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Thread: Wider Rims

  1. #1
    17j
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    Wider Rims

    Assuming weight isnt an issue.... Is there any negative to wider rims?

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    If you aren't running a wide enough tire (which will be heavier), it makes the rim more susceptible to strikes, rocks clipping the edges, etc. It will also screw up the tread pattern on some tires, meaning you no longer have side-knobs where they are supposed to be. It's better to figure out what size tire you want to primarily run, and go from there. It'd be better to err on too small rather than too wide, because you can always get a wider tire and the side-knobs will be in a better location than doing the opposite, going for say a 40mm rim and then using a 2.2" tire or something. The wider the rim and the higher-volume the tire that naturally goes with it, the more challenging it is to find the right PSI, it in effect makes the setup more sensitive to PSI changes, this can cause issues when people are running low PSI of the tire folding over during hard cornering/Gs. As far as the weight, I notice in corners the wheels riding up the berms towards the outside more and not turning as fast. Everything is a tradeoff.
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    Depends how wide you're talking. I recently built up a Yeti ASR for my XC race bike and went with 26mm internal width rims and do not have a single complaint - been running 2.35/2.2 tires.
    I ride & race rocky/rooty trails often, and am very happy with the higher volume.

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    17j
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    I generally run 2.35 & 2.2....thinking about a 29 Internal

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    I am wondering the same thing right now as I am looking at building up a new swanky pair of carbon hoops soon. My tire sizes could range from 2.0 up to 2.35 and I might even want to try some 29er plus tires at some point (2.6 min). Can one rim accommodate such a wide range of tire sizes or would it be best to build up one set for the smaller sizes up to 2.35 or so and then one set for + tires? The + tires would probably just be for fun so they are really low priority right now, but I would like to go with a rim width that gives me the most versatility in the 2.0-2.35 range.

    Further, does anyone have any good references on this subject?

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    Quote Originally Posted by 17j View Post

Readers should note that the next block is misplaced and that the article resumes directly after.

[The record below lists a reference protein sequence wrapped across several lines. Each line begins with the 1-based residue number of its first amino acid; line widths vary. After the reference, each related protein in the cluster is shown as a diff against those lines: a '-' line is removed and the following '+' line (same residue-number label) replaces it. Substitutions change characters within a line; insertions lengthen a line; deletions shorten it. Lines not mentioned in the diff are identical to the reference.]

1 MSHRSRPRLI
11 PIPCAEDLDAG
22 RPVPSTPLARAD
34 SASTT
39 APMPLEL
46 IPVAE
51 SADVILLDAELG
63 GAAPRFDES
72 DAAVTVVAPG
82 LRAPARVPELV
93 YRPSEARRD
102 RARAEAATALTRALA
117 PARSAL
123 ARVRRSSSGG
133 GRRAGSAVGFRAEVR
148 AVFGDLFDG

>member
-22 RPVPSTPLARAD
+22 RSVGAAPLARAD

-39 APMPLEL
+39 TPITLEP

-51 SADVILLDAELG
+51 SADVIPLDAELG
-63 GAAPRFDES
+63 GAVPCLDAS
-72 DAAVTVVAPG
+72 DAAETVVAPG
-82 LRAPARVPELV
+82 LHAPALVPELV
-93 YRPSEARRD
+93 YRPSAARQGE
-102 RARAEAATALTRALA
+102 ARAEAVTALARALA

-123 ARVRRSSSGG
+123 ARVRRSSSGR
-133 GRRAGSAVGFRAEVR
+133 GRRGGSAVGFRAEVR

I generally run 2.35 & 2.2....thinking about a 29 Internal
    I'd go 29id for the front to pair with the 2.35, and a 25-26 id for the rear. With a 30mm id I couldn't find a single 2.25 that wasn't squared off, so the side knobs weren't where I wanted them.
    Le Duke has the LB asym 28id rims, maybe he can weigh in on how the profile changes on 2.25s on those. Those seem like nice rims and that could be the happy medium width.

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    17j
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    Interesting, noticed kona heihei dl comes with I29 with 2.2 rear, and have ridden it - rides well, looks normal. Decent barometer

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    Quote Originally Posted by euro-trash View Post
    I'd go 29id for the front to pair with the 2.35, and a 25-26 id for the rear. With a 30mm id I couldn't find a single 2.25 that wasn't squared off, so the side knobs weren't where I wanted them.
    Le Duke has the LB asym 28id rims, maybe he can weigh in on how the profile changes on 2.25s on those. Those seem like nice rims and that could be the happy medium width.
    I'm on a 28mm ID front rim and a 26mm ID Nox Teocalli rear.

    At 143lbs I'm able to get away with ~19psi front, 20-21psi rear. The wide rims keep me from rolling tires at those low pressures. I've been very pleasantly surprised by how many tires work well on the front with the 28mm ID rim. Truly a game changer vs. my older ENVE XCs at 19mm.

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    Quote Originally Posted by 17j View Post
    Assuming weight isnt an issue.... Is there any negative to wider rims?
    Assuming weight & rolling resistance isn't an issue, is there any negative to DH tires?

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    Rougher ride, less tire height, and greater rolling resistance. How significant those factors are is debatable.
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    Quote Originally Posted by 17j View Post
    I generally run 2.35 & 2.2....thinking about a 29 Internal
    No way on the i29 IMO for that size tire.

    Agree with Jayem above.

    I'd like to add that the wider profile a tire takes the better traction it gets but the slower it seems to roll to me. For XC that is less than ideal.


    Keep in mind, many tires we still run were designed around rims way narrower that what we are seeing today. I just swapped out my wider rear wheel/rim to a wheel with a Flow EX rim at i25.5. Running a DHR2 2.3. The tire feels better on the that rim, or at least no worse.

    Many 2.3 to 2.5" tires were designed around rims below the i25 width.